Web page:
PEP is a course of anti-HIV medications taken over a four week period that can prevent you becoming infected. For PEP to work it needs to be started as soon as possible after exposure – and definitely within 72 hours - before the virus has time to rapidly replicate in your body. PEP consists of two to three antiretroviral (ARV) medications taken for 28 days. These medications keep HIV from making copies of itself and spreading through your body. It is extremely important that a person who may have been exposed to HIV through contact with blood or body fluids from an HIV positive person seeks medical advice as soon as possible.

PEP may prevent infection in anybody who has engaged in unprotected anal or vaginal intercourse (including condom breakage) with a partner who is HIV positive, or shared injecting equipment such as needles or syringes with a person who is HIV positive.

Your doctor will determine what treatment is right for you based on how you were exposed to HIV. and whether you know if the person whose fluids you were exposed to might be HIV-positive.

There can be a range of side effects during treatment but not everybody experiences them. Nausea, abdominal pain, diarrhoea or headaches are the most common. None of the side effects are life threatening and can be treated. PEP will reduce the risk of HIV infection following an exposure to infected blood or bodily fluids. In the case of occupational exposure in a workplace (e.g. needlestick injury in a clinic), PEP has been used for a number of years and has been effective in most cases. Studies have also shown the use of PEP to be effective in cases of non-occupational exposures (e.g. sex or sharing injecting equipment) in people who completed the full course of PEP. PEP is not 100% effective. It does not guarantee that someone exposed to HIV will not become infected with HIV. But it does significantly decrease the chances of becoming infected.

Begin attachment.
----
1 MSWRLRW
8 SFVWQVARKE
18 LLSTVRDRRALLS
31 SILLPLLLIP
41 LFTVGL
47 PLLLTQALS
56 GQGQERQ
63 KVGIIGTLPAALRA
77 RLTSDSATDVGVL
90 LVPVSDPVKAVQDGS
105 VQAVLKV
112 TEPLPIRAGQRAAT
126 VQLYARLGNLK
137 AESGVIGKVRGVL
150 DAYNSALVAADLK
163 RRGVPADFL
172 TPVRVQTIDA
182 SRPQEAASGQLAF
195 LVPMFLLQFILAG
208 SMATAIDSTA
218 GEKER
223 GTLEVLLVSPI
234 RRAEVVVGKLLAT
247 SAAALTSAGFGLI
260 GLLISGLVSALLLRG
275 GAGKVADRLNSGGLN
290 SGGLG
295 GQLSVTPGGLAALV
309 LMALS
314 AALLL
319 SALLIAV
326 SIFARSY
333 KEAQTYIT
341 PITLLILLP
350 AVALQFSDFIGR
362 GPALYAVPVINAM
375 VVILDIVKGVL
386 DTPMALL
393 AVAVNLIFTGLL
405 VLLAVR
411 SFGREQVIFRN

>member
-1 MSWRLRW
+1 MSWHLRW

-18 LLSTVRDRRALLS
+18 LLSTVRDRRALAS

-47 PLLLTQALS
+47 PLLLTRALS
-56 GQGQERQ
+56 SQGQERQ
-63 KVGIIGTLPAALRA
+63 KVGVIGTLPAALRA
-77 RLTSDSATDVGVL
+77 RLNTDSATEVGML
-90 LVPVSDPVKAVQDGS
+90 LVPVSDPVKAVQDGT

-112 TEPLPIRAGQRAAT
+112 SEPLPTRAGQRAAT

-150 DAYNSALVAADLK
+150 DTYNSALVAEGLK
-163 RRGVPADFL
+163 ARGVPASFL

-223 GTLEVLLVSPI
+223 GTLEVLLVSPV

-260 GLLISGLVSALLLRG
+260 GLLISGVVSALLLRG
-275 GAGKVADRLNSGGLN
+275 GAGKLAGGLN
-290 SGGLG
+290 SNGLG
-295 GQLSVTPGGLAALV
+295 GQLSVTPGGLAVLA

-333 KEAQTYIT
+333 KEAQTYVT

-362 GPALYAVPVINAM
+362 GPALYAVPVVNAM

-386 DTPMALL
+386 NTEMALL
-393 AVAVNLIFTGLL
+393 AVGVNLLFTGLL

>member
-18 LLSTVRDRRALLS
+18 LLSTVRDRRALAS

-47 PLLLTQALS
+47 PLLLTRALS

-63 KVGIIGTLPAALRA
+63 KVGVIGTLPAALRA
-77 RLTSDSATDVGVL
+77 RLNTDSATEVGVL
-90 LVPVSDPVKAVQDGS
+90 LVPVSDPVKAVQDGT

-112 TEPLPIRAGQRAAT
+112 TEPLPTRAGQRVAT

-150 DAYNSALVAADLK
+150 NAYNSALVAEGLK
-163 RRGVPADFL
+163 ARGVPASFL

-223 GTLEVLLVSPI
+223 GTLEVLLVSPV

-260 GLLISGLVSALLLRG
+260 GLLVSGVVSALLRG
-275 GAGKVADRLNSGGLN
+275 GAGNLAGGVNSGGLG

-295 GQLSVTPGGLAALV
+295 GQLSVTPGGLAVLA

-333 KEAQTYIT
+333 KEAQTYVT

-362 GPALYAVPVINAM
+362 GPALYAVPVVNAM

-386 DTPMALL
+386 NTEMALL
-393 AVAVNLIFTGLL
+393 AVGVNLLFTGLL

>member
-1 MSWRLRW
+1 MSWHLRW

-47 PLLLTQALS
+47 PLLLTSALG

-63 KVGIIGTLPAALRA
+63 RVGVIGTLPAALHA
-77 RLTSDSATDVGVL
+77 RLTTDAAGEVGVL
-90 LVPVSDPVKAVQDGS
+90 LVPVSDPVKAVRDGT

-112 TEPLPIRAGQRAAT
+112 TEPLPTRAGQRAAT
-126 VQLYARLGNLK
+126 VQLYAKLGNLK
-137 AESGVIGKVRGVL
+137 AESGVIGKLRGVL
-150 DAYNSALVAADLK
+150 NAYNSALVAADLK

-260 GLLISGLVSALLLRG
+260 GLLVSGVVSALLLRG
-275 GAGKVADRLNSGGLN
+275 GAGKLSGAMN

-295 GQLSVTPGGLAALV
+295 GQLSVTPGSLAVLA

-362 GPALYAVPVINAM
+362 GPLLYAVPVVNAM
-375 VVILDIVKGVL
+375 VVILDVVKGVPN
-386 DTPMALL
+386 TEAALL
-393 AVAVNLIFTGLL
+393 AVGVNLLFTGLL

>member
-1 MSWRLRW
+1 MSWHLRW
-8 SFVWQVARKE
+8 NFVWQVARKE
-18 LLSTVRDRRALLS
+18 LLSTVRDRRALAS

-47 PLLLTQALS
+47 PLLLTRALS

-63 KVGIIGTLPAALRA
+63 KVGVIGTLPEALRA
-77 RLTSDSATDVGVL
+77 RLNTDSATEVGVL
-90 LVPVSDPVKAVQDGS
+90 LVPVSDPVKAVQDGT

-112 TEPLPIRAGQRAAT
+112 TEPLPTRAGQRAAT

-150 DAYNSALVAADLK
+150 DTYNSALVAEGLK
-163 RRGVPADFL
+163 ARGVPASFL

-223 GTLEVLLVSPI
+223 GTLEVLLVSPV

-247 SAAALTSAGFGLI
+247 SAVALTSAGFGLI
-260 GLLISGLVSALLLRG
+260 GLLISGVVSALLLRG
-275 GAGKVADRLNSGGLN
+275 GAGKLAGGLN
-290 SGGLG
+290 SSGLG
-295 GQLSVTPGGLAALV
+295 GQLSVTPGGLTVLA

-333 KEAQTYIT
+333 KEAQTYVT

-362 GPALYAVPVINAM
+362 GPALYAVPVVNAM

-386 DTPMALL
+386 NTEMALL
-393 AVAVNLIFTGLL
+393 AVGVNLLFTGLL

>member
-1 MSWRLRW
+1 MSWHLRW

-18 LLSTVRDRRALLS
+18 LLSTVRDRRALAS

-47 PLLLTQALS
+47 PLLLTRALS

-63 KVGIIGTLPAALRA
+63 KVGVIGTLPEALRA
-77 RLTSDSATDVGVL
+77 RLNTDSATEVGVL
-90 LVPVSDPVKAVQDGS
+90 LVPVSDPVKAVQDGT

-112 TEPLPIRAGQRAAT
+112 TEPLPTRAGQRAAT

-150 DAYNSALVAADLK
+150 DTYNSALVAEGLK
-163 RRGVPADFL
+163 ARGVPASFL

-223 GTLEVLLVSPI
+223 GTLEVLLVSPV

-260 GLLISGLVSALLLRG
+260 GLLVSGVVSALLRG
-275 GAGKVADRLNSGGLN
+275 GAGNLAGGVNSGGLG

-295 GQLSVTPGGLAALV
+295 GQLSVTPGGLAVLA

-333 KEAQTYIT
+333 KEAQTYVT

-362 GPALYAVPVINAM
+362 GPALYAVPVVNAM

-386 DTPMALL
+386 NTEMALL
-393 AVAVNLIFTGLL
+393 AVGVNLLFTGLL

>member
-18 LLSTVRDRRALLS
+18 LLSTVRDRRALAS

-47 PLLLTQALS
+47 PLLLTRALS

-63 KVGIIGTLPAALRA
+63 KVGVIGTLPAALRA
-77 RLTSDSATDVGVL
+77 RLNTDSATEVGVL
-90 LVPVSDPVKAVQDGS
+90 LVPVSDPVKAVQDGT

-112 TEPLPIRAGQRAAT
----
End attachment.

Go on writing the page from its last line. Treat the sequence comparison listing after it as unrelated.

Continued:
PEP will not make people immune to future HIV exposures. People still need to practise safe sex and in the case of people who inject drugs, safer injecting practices as these remain the best ways to prevent HIV infection. This involves using condoms with water-based lubricant and the use of clean, sterile injecting equipment at all times.

If you think you’ve been exposed to HIV, the best thing is to call the 24-hour PEP Hotline as soon as possible. You can find out if you’re eligible for PEP and where you can get it.

Tel: 1800 PEP NOW or 1800 737 669. (It's a free call from inside NSW)

Generally, you can get PEP at a sexual health clinic or in the accident and emergency sections of most hospitals. There is also a 24 hour service at the Albion Street Clinic, in Surry Hills.

You will be asked to return for more HIV testing at 4 to 6 weeks, 3 months, and 6 months after the potential exposure to HIV. (Talk to your healthcare provider about the recommended follow-up schedule for you.)

Some links you might find useful

Research and Conference Papers